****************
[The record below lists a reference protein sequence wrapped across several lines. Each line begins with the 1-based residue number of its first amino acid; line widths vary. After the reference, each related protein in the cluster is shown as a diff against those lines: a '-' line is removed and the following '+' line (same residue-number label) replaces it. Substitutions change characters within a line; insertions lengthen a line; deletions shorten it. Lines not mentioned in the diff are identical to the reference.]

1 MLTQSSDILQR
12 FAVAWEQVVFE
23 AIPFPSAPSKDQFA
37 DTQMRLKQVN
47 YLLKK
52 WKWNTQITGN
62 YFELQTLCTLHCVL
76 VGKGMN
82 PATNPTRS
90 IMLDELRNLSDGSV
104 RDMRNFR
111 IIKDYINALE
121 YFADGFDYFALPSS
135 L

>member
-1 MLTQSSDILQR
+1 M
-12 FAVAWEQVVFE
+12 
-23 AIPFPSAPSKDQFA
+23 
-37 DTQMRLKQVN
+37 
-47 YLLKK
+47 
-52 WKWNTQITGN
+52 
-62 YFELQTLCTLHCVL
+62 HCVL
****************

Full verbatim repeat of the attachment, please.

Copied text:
[The record below lists a reference protein sequence wrapped across several lines. Each line begins with the 1-based residue number of its first amino acid; line widths vary. After the reference, each related protein in the cluster is shown as a diff against those lines: a '-' line is removed and the following '+' line (same residue-number label) replaces it. Substitutions change characters within a line; insertions lengthen a line; deletions shorten it. Lines not mentioned in the diff are identical to the reference.]

1 MLTQSSDILQR
12 FAVAWEQVVFE
23 AIPFPSAPSKDQFA
37 DTQMRLKQVN
47 YLLKK
52 WKWNTQITGN
62 YFELQTLCTLHCVL
76 VGKGMN
82 PATNPTRS
90 IMLDELRNLSDGSV
104 RDMRNFR
111 IIKDYINALE
121 YFADGFDYFALPSS
135 L

>member
-1 MLTQSSDILQR
+1 M
-12 FAVAWEQVVFE
+12 
-23 AIPFPSAPSKDQFA
+23 
-37 DTQMRLKQVN
+37 
-47 YLLKK
+47 
-52 WKWNTQITGN
+52 
-62 YFELQTLCTLHCVL
+62 HCVL